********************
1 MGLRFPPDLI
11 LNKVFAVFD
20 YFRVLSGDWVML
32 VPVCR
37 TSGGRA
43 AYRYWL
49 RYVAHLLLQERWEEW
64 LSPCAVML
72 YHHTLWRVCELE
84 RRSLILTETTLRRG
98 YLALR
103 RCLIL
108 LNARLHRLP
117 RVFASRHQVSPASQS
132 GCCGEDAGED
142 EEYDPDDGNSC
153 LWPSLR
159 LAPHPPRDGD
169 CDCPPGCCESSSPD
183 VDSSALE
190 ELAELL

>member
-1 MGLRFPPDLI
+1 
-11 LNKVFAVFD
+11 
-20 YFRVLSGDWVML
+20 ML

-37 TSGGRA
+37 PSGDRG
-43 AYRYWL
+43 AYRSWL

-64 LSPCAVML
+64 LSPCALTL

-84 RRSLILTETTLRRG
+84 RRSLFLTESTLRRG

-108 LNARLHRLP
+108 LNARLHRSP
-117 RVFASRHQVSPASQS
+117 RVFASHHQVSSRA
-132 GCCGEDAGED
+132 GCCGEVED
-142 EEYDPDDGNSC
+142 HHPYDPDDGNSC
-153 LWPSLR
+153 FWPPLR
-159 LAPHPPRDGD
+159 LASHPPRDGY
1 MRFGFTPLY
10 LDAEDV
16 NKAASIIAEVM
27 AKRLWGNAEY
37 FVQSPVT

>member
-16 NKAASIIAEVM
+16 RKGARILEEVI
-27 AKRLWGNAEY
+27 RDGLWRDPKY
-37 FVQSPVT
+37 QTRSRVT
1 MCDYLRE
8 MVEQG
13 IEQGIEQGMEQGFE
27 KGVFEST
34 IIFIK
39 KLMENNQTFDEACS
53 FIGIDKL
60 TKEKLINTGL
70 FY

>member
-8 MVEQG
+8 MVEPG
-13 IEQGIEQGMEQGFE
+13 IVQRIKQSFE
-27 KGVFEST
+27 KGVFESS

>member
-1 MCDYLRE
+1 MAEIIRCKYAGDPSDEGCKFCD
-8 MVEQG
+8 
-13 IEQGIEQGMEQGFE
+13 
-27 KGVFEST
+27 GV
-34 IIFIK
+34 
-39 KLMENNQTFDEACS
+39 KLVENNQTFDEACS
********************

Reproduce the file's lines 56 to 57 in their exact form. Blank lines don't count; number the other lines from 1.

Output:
+16 RKGARILEEVI
-27 AKRLWGNAEY